Optical Brightening Agents, often referred to as OBA's, are used in paper coatings, textiles, and even detergents to increase the perceived whiteness of the treated product. OBA's absorb ultra-violet light and emit visible blue/white light. This shift in light frequency results in exaggeratedly white appearance.
Although an effective solution for improving the whiteness of inkjet canvas and paper, OBA's pose a serious threat to the longevity of fine art prints. OBA's are known to accelerate metamerism, cause color shift, and yellow media over time.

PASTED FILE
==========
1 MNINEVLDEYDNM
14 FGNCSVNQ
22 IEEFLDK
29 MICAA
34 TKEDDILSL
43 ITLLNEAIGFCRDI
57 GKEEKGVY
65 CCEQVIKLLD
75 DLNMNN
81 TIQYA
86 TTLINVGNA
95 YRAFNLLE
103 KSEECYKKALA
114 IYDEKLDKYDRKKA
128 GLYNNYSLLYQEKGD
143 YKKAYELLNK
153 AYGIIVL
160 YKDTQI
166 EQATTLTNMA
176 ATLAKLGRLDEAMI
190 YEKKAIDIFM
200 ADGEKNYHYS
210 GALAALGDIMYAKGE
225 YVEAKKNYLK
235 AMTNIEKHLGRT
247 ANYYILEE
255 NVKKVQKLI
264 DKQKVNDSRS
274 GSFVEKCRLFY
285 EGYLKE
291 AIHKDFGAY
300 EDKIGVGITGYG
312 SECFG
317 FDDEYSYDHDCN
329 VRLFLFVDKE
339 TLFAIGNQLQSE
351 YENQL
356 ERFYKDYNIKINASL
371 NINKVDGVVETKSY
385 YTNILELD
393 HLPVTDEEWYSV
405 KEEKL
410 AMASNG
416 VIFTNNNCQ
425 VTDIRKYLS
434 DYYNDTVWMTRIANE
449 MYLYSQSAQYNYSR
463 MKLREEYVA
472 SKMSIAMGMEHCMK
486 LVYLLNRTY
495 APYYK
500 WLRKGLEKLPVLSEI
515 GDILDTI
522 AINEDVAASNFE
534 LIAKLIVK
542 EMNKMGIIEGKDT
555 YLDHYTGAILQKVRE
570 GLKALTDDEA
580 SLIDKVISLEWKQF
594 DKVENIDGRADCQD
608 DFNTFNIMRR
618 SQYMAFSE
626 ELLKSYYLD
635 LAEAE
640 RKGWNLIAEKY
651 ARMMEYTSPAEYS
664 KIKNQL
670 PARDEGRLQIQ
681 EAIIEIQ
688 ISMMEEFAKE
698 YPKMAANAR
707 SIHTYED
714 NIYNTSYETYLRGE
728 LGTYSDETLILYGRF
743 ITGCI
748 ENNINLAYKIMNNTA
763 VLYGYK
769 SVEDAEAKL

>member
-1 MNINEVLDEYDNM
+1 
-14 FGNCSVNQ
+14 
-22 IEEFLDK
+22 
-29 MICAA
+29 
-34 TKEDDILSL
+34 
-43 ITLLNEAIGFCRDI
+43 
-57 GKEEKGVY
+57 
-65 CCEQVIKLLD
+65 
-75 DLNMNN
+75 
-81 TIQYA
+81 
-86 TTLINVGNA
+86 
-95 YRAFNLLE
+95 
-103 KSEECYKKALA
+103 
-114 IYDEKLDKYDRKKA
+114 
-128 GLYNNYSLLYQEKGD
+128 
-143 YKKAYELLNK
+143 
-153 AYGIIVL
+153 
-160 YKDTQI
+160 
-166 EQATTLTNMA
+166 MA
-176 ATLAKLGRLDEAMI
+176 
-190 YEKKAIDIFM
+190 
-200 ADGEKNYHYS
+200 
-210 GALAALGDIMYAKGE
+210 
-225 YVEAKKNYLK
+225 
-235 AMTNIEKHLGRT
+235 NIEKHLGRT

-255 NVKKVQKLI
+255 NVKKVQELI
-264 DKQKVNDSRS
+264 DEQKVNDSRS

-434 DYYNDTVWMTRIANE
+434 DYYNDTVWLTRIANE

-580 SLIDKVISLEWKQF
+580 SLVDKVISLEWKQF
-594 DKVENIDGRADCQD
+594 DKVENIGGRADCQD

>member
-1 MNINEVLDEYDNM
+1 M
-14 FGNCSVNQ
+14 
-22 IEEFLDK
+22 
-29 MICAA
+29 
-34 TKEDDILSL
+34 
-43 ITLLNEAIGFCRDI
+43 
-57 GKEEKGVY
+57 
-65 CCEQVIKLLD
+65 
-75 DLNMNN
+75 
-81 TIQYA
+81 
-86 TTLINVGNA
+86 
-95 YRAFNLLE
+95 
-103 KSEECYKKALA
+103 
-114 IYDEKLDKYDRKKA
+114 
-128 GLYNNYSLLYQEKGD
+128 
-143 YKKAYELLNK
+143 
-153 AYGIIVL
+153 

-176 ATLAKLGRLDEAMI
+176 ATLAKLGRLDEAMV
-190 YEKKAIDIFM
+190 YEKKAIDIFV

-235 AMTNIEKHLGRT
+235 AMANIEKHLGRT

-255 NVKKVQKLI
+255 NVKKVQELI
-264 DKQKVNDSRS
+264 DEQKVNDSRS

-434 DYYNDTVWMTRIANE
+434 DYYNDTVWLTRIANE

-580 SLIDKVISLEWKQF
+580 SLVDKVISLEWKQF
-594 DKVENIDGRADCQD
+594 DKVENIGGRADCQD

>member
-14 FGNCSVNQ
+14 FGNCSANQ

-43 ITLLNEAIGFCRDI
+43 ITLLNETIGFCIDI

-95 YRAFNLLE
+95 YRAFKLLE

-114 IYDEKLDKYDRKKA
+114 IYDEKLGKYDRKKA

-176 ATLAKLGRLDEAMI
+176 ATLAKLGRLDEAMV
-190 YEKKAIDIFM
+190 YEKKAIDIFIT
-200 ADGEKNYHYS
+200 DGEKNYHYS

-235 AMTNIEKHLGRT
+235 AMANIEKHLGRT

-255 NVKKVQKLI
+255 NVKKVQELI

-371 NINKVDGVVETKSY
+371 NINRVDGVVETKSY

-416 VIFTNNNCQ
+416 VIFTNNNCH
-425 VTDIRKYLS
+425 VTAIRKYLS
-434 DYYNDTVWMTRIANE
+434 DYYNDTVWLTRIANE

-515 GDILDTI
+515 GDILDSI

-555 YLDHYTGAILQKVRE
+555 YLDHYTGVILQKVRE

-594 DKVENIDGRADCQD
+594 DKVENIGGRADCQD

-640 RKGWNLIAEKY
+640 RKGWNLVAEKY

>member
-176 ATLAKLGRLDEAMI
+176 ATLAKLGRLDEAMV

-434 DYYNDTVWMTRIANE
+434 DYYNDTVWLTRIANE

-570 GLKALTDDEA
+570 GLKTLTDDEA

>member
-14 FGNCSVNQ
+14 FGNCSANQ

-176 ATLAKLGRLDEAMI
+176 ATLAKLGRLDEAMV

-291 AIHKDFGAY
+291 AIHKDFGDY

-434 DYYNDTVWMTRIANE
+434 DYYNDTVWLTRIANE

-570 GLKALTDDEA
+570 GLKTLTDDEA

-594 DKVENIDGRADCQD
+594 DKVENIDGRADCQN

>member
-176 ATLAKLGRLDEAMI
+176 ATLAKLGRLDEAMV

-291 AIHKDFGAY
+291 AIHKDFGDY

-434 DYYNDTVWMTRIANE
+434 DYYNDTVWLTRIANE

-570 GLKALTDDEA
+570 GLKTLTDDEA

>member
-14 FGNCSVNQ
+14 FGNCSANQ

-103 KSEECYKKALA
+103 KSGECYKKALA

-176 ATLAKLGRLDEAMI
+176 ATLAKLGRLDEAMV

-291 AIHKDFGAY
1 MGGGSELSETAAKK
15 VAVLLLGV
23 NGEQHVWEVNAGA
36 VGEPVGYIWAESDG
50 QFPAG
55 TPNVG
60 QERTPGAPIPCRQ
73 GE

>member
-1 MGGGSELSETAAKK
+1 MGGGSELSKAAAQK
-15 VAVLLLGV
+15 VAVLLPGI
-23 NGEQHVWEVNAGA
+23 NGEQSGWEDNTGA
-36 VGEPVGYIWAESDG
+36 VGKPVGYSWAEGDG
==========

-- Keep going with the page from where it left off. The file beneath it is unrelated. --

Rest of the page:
Variation in the amount of UV light present will similarly vary the amount of visible light emission from OBAs. In practical terms, this means image colors will appear different under different lighting conditions. Further, with time and repeated UV absorption and emission, OBAs will decompose or "burn out" destroying the print. As simply elaborated by the Wilhelm Research Institute, "When long-term image permanence is an important consideration... fluorescent brighteners should be avoided".